As we’re sure you’ll be aware, on Friday 31st January 2020, the United Kingdom (UK) left the European Union (EU), after being part of the union for 47 years. So, what has actually changed? And, how does Brexit impact public procurement now, and in the long-term?
Well, we’ve done all the reading for you, collating it into a simple overview article and answering questions like these that continue to be raised across businesses in the UK.
Post-Brexit: the transition period
Now that the UK has officially left the EU we have entered into a transition period. As it stands, the transition period lasts until, at least, 31st December 2020. During this time public procurement remains business as usual, with no changes.
Whilst in this transition period, the EU Directives will continue to apply, with all rights and obligations still in place. This will continue to apply to any public procurement which is launched on or prior to the end of the transition period, 31st December 2020.
These rules also apply and remain for frameworks that are in place beyond the transition date, or to any framework that has been processed prior to the end of the year date. This would mean that many frameworks will continue without any impact into the middle of the decade.
It’s also worth highlighting that there is every possibility that the transition period could be extended beyond the 31st December 2020. This would be possible via Parliamentary approval.
What happens to public procurement after the transition period?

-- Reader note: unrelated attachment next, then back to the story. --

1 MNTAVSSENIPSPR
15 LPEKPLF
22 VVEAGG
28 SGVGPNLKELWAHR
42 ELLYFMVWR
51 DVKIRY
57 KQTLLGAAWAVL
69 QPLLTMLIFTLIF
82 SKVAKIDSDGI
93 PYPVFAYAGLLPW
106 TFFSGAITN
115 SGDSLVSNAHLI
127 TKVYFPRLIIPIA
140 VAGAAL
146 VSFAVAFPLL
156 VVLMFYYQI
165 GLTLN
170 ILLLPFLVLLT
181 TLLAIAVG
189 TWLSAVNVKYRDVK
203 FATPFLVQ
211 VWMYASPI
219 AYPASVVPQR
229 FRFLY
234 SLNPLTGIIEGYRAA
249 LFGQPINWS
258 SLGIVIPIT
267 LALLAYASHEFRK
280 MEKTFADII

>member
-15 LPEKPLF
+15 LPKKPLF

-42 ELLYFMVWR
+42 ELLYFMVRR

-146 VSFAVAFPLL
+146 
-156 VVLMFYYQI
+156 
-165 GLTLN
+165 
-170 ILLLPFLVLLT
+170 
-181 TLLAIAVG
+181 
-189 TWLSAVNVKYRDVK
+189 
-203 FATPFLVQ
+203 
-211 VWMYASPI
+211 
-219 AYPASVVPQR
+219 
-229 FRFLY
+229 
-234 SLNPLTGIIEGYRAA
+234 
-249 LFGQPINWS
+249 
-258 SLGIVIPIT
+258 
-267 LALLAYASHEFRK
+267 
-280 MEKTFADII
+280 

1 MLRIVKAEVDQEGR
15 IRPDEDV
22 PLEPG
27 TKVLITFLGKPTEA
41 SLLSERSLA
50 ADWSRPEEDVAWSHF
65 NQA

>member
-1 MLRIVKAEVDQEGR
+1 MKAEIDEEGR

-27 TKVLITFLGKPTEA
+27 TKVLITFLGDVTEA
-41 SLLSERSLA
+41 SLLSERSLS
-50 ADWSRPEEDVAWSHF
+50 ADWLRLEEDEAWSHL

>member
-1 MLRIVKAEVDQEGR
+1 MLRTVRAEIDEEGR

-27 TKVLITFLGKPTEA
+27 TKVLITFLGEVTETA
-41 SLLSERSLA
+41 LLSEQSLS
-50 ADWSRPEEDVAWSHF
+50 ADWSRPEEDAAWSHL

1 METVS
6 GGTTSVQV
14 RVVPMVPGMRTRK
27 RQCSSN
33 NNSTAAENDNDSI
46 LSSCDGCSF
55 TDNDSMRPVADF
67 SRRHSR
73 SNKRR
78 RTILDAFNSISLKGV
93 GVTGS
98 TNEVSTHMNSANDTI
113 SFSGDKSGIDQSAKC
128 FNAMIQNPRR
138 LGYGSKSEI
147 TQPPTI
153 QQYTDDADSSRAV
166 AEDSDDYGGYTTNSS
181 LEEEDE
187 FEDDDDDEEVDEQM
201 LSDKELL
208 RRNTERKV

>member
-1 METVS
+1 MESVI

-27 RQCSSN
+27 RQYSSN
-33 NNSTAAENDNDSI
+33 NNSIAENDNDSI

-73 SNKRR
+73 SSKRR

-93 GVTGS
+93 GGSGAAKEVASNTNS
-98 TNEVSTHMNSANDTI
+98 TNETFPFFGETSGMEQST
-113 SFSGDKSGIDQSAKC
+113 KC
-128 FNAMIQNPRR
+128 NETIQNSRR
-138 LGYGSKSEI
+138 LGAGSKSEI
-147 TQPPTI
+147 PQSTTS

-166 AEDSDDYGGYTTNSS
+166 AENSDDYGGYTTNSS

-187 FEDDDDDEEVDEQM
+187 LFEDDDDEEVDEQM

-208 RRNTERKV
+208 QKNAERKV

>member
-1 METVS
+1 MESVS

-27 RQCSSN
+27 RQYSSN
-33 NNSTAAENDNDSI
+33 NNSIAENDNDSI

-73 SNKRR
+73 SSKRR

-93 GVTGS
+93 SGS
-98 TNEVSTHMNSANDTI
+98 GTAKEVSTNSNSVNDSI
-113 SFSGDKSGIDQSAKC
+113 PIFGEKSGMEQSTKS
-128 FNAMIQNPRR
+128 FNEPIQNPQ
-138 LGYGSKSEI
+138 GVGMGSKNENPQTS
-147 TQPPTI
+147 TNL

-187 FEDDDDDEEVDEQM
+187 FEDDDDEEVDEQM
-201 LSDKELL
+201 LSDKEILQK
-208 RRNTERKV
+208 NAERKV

What happens after the transition period is still unknown. As discussed, there is the potential extension of this, along with the ongoing negotiations and discussions during this time to reach a ‘deal’ of any trade agreements, should one even be desired, or agreed.
At the end of the transition period the UK government then has the freedom to rewrite the procurement regulations, which it may drive forward to achieve.
Either way, it’s unlikely any changes are going to happen or impact public procurement in the next year or two. As we know, and have experienced, these things take time.
What are the long-term implications of Brexit on public procurement?
Again, this is unknown. However, recent reports would suggest that the UK government is acting upon the freedom against the EU, with the aim of simplifying the public procurement process and better supporting UK businesses.
Boris Johnson, along with both Dominic Cummings and Sajid Javid, have all spoken out in recent months about the complexity and burden of time that the current public procurement regulations have.
It would appear they are working closely to review and potentially make some changes to the existing public procurement regulations.
A key change which has been announced as being in development, again suggesting the plan to break away from the EU, is to send notices to a new UK e-notification service instead of the EU Publications Office.
Essentially, this could be in preparation of a no-deal scenario, which would result in contracting authorities no longer having access to the Tenders Electronic Daily (TED) where EU tenders get published as part of the Official Journal of the EU (OJEU).More information regarding this change and the development of the UK e-notification service, can be found on the government website.
Certainly within the short term there will be no changes made that could impact the process of public procurement. In terms of the long-term outlook, this remains uncertain as negotiations continue between the UK and EU throughout the transition period.
We will all sit back with business as usual, and an eye and ear close to the ground for any updates or announcements over the coming months.
It will be an interesting watch, and as always we will continue to keep you up to date with any news.